Article ID: 16.20190218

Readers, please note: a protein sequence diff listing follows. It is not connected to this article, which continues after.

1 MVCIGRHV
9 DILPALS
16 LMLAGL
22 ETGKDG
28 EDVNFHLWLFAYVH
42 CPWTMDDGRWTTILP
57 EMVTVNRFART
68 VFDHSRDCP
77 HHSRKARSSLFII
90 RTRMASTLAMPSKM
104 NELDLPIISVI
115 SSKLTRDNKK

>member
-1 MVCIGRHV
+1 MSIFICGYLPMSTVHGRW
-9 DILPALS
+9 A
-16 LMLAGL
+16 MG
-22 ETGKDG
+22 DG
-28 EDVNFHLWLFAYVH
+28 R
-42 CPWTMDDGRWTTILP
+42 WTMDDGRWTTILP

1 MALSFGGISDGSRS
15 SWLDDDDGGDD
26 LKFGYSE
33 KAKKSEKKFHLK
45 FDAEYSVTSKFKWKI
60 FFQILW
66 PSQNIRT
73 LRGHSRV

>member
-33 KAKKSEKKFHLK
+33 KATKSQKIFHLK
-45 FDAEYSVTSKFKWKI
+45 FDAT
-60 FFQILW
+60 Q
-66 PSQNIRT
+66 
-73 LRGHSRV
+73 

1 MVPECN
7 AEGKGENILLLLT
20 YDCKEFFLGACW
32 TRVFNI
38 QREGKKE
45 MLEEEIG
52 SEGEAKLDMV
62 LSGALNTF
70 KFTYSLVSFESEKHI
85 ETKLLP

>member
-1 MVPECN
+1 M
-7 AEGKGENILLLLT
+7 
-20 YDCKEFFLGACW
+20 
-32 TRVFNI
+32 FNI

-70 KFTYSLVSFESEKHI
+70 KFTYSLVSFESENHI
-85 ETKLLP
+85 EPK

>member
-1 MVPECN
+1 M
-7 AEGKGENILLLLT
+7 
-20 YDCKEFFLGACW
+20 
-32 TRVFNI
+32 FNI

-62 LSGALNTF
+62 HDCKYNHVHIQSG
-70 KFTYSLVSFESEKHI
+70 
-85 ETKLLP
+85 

This study demonstrates the design and theoretical analysis of a clock jitter reduction circuit that exploits the phase blending technique between the uncorrelated clock edges that are self-delayed by multiples of the clock cycle, nT. By blending uncorrelated clock edges, the output clock edges approach the ideal timing and, thus, timing jitter can be reduced by a factor of √2 per stage. There are three technical challenges to realize this: 1) generating uncorrelated clock edges, 2) phase averaging with small time offset from the ideal center position, and 3) minimizing the error in nT-delay being deviated from ideal nT. The proposed circuit overcomes each of these by exploiting an nT-delay, gated phase blending, and self-calibrated nT-delay elements, respectively. Measurement results with a 180-nm CMOS prototype chip demonstrated an approximately four-fold reduction in timing jitter from 30.2 ps to 8.8 ps in 500-MHz clock by cascading the proposed circuit with four-stages. Theoretical analysis for evaluating the limit of jitter reduction is also presented.